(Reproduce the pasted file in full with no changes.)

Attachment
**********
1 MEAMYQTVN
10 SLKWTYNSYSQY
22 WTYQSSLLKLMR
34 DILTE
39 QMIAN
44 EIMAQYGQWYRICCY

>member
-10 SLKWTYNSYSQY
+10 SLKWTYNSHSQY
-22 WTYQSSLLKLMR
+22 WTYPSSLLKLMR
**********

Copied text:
1 MEAMYQTVN
10 SLKWTYNSYSQY
22 WTYQSSLLKLMR
34 DILTE
39 QMIAN
44 EIMAQYGQWYRICCY

>member
-10 SLKWTYNSYSQY
+10 SLKWTYNSHSQY
-22 WTYQSSLLKLMR
+22 WTYPSSLLKLMR